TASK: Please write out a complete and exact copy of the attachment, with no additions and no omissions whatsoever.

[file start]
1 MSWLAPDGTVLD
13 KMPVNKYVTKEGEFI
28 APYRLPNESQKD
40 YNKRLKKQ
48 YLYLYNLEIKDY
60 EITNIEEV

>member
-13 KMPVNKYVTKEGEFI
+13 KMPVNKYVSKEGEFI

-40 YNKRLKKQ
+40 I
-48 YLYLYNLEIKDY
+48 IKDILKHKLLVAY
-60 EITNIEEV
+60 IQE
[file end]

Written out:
1 MSWLAPDGTVLD
13 KMPVNKYVTKEGEFI
28 APYRLPNESQKD
40 YNKRLKKQ
48 YLYLYNLEIKDY
60 EITNIEEV

>member
-13 KMPVNKYVTKEGEFI
+13 KMPVNKYVSKEGEFI

-40 YNKRLKKQ
+40 I
-48 YLYLYNLEIKDY
+48 IKDILKHKLLVAY
-60 EITNIEEV
+60 IQE